Soli Deo Gloria: “to God alone be the Glory.” J. S. Bach often wrote this (or its abbreviation “S.D.G.”) at the conclusion of his scores (secular as well as sacred). Also listen to parts two and three of this recording made at Pilgrimage Church Maria Himmelfahrt, Tading, Germany, 2005.
Increasingly the Nativity tends to be associated with the political, as the crèche and other overtly religious symbols are banished from the public square by public pressure or the courts. To some that communicates a baby savior with so little power he can’t even defeat the secular legal authorities who seek his removal. If God is out there, “He must be pretty weak,” could be a common refrain today.
The inevitably revisionist logic of the prosperity gospel has to hold that “Jesus couldn’t have been poor because he received lucrative gifts — gold, frankincense and myrrh — at birth. Jesus had to be wealthy because the Roman soldiers who crucified him gambled for his expensive undergarments. Even Jesus’ parents, Mary and Joseph, lived and traveled in style.”
From the Holy Land, sung in Arabic. Merry Christmas to all PowerBlog readers and our blogging crew!
St. Paul’s Letter to the Galatians 4:4-7
Brethren, when the time had fully come, God sent forth his Son, born of woman, born under the law, to redeem those who were under the law, so that we might receive adoption as sons. And because you are sons, God has sent the Spirit of his Son into our hearts, crying, “Abba! Father!” So you are no longer a slave but a son, and if a son then also an heir of God through Christ.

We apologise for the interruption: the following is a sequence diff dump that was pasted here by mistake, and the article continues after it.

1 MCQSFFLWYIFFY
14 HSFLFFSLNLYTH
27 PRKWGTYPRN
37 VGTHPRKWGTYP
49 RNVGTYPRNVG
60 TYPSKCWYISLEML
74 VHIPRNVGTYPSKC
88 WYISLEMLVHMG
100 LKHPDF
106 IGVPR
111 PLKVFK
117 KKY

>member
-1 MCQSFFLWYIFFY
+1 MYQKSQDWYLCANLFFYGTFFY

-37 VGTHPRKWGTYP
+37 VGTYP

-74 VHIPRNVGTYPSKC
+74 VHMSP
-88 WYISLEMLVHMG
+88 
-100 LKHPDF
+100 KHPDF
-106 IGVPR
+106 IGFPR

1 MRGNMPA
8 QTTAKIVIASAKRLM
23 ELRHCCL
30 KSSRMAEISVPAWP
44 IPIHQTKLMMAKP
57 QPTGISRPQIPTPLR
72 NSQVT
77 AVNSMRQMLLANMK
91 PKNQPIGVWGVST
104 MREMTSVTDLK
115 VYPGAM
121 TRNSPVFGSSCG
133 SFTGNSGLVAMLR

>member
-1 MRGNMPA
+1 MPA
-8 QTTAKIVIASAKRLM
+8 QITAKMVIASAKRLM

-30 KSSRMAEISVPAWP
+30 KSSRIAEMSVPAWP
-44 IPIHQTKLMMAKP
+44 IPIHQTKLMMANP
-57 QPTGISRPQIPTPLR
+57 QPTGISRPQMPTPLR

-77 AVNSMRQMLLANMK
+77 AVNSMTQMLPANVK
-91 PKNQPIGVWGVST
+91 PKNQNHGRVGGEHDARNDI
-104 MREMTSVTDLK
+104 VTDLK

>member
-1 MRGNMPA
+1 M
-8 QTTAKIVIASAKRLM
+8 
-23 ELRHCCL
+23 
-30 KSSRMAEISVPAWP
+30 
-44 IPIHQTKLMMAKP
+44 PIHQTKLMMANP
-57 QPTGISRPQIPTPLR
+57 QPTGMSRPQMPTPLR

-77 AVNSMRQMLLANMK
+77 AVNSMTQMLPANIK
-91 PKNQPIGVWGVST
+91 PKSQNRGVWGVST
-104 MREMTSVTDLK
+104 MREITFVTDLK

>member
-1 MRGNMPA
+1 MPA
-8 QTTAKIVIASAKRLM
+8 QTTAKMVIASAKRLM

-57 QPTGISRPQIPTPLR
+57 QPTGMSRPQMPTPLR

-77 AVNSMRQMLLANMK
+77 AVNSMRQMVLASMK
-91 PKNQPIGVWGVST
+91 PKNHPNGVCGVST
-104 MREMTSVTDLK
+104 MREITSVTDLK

By Cassia the nun, from the Great Vespers for the Feast of the Nativity of Christ
In a new column in The Detroit News, I set authentic environmental stewardship against the goings-on at the recently concluded UN Copenhagen conference. A slightly longer version of this commentary will be published tomorrow in the weekly Acton News & Commentary. Merry Christmas to all!
If ever G.K. Chesterton’s old quip about heresy being “truth gone mad” was in full view, here comes a report from England whereby Fr. Tim Jones, an Anglican minister, had actually encouraged the poor to shoplift from large chains this holiday season.
In his essay, “Intellectuals and Socialism,” Friedrich Hayek asked how it was possible for a small group of people to have such influence on the ideas and politics that affected millions. He argued that it was because the socialists influenced the “influencers”–those “secondhand dealers in ideas” like the press, educators, and editors, who spread socialist thought into the mainstream.
The first item, “Santa and the ultimate Fairy Tale,” quotes Tony Woodlief to the effect that “fairy tales and Santa Claus do prepare us to embrace the ultimate Fairy Tale.” Schansberg’s (and Woodlief’s) take on this question is pretty compelling and worth considering, even though I’m not quite convinced of the value of the Santa Claus fable.